It’s great to see the slippery of sense of realism that seems part and parcel with local lit attempts at naturalism. In a longer article, Davis could have mentioned that most local lit attempts to bill itself as “realistic” but end up coming out likeH. L. Davis’ 1936 novel Honey in the Horn, Ken Kesey’s Sometimes a Great Notion, Geek Love by Kathryn Dunn, or more recently Tom Spanbauer’s Now Is the Hour. Davis’s article reminded me of an article Clark Humprey wrote in 1998 for The Stranger.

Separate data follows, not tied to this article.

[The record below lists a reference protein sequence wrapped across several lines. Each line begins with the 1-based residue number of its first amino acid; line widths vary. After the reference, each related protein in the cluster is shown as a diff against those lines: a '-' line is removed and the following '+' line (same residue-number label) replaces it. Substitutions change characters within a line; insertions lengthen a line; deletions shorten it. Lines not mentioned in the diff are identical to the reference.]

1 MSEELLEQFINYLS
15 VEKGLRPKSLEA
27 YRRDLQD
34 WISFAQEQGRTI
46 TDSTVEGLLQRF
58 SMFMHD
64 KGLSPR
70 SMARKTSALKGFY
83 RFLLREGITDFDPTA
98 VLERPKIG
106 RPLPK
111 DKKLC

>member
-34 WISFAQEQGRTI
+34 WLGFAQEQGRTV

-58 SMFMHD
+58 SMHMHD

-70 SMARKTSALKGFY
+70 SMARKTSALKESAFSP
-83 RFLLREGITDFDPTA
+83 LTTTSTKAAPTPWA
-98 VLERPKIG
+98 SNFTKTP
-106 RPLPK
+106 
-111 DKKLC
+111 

Davis also wrote: Seattleite Briggs is no stranger to the new weird, and this story (first published in Seattle magazine, October 2007), is among many of a similar ilk in his new collection, The End Is the Beginning. Briggs says he’s been influenced by folk tales, where “weird things happen that wouldn’t make any sense in life…but they make sense in the story.”